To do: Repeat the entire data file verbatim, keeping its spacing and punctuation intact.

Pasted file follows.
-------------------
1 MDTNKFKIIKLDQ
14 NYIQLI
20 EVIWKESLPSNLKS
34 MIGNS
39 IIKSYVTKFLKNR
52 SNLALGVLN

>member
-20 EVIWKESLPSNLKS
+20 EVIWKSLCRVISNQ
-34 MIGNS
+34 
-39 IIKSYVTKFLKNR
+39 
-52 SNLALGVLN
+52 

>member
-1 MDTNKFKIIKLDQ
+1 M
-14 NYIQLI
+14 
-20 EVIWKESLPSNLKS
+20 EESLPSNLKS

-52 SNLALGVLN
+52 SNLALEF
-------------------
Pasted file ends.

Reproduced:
1 MDTNKFKIIKLDQ
14 NYIQLI
20 EVIWKESLPSNLKS
34 MIGNS
39 IIKSYVTKFLKNR
52 SNLALGVLN

>member
-20 EVIWKESLPSNLKS
+20 EVIWKSLCRVISNQ
-34 MIGNS
+34 
-39 IIKSYVTKFLKNR
+39 
-52 SNLALGVLN
+52 

>member
-1 MDTNKFKIIKLDQ
+1 M
-14 NYIQLI
+14 
-20 EVIWKESLPSNLKS
+20 EESLPSNLKS

-52 SNLALGVLN
+52 SNLALEF